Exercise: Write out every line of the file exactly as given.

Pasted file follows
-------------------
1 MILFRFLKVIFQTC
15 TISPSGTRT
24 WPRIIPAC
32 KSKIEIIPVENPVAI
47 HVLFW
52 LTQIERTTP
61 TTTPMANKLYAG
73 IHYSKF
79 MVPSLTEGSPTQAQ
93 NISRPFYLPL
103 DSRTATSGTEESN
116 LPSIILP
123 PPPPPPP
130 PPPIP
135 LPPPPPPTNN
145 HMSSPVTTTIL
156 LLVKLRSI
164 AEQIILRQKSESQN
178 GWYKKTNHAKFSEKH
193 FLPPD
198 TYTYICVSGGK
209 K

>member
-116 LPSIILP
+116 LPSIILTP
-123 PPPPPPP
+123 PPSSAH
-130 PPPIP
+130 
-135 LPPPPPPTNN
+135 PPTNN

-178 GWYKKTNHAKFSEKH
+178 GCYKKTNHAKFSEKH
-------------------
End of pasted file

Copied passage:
1 MILFRFLKVIFQTC
15 TISPSGTRT
24 WPRIIPAC
32 KSKIEIIPVENPVAI
47 HVLFW
52 LTQIERTTP
61 TTTPMANKLYAG
73 IHYSKF
79 MVPSLTEGSPTQAQ
93 NISRPFYLPL
103 DSRTATSGTEESN
116 LPSIILP
123 PPPPPPP
130 PPPIP
135 LPPPPPPTNN
145 HMSSPVTTTIL
156 LLVKLRSI
164 AEQIILRQKSESQN
178 GWYKKTNHAKFSEKH
193 FLPPD
198 TYTYICVSGGK
209 K

>member
-116 LPSIILP
+116 LPSIILTP
-123 PPPPPPP
+123 PPSSAH
-130 PPPIP
+130 
-135 LPPPPPPTNN
+135 PPTNN

-178 GWYKKTNHAKFSEKH
+178 GCYKKTNHAKFSEKH